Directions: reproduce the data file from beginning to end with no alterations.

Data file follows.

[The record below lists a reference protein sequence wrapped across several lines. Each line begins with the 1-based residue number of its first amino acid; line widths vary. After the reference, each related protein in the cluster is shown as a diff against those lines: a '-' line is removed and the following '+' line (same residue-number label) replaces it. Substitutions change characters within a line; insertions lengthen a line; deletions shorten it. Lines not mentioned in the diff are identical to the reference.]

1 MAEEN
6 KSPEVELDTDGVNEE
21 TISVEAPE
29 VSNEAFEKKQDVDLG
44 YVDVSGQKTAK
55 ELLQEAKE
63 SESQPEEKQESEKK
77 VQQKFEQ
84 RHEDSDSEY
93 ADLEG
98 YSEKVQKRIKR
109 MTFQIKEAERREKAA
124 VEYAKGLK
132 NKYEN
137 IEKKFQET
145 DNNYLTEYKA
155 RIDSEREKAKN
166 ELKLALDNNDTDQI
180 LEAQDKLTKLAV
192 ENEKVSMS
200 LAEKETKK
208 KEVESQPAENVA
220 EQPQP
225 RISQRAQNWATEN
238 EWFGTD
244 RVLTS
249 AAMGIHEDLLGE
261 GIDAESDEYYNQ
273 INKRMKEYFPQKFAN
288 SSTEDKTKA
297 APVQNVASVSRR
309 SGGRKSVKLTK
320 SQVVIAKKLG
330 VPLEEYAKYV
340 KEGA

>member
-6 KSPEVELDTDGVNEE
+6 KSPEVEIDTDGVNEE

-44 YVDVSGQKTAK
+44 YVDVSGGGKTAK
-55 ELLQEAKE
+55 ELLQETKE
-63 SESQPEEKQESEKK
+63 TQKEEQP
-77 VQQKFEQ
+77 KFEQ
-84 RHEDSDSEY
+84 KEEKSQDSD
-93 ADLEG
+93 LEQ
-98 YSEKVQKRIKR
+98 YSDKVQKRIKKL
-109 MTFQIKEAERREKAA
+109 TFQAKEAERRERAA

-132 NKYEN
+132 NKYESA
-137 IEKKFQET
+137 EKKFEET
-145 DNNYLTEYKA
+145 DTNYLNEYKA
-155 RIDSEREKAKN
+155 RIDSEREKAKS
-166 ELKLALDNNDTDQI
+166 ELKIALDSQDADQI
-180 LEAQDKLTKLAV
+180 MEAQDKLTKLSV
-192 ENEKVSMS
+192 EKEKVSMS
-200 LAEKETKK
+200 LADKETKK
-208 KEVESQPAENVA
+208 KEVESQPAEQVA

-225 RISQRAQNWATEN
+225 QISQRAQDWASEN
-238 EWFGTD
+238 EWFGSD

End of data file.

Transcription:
[The record below lists a reference protein sequence wrapped across several lines. Each line begins with the 1-based residue number of its first amino acid; line widths vary. After the reference, each related protein in the cluster is shown as a diff against those lines: a '-' line is removed and the following '+' line (same residue-number label) replaces it. Substitutions change characters within a line; insertions lengthen a line; deletions shorten it. Lines not mentioned in the diff are identical to the reference.]

1 MAEEN
6 KSPEVELDTDGVNEE
21 TISVEAPE
29 VSNEAFEKKQDVDLG
44 YVDVSGQKTAK
55 ELLQEAKE
63 SESQPEEKQESEKK
77 VQQKFEQ
84 RHEDSDSEY
93 ADLEG
98 YSEKVQKRIKR
109 MTFQIKEAERREKAA
124 VEYAKGLK
132 NKYEN
137 IEKKFQET
145 DNNYLTEYKA
155 RIDSEREKAKN
166 ELKLALDNNDTDQI
180 LEAQDKLTKLAV
192 ENEKVSMS
200 LAEKETKK
208 KEVESQPAENVA
220 EQPQP
225 RISQRAQNWATEN
238 EWFGTD
244 RVLTS
249 AAMGIHEDLLGE
261 GIDAESDEYYNQ
273 INKRMKEYFPQKFAN
288 SSTEDKTKA
297 APVQNVASVSRR
309 SGGRKSVKLTK
320 SQVVIAKKLG
330 VPLEEYAKYV
340 KEGA

>member
-6 KSPEVELDTDGVNEE
+6 KSPEVEIDTDGVNEE

-44 YVDVSGQKTAK
+44 YVDVSGGGKTAK
-55 ELLQEAKE
+55 ELLQETKE
-63 SESQPEEKQESEKK
+63 TQKEEQP
-77 VQQKFEQ
+77 KFEQ
-84 RHEDSDSEY
+84 KEEKSQDSD
-93 ADLEG
+93 LEQ
-98 YSEKVQKRIKR
+98 YSDKVQKRIKKL
-109 MTFQIKEAERREKAA
+109 TFQAKEAERRERAA

-132 NKYEN
+132 NKYESA
-137 IEKKFQET
+137 EKKFEET
-145 DNNYLTEYKA
+145 DTNYLNEYKA
-155 RIDSEREKAKN
+155 RIDSEREKAKS
-166 ELKLALDNNDTDQI
+166 ELKIALDSQDADQI
-180 LEAQDKLTKLAV
+180 MEAQDKLTKLSV
-192 ENEKVSMS
+192 EKEKVSMS
-200 LAEKETKK
+200 LADKETKK
-208 KEVESQPAENVA
+208 KEVESQPAEQVA

-225 RISQRAQNWATEN
+225 QISQRAQDWASEN
-238 EWFGTD
+238 EWFGSD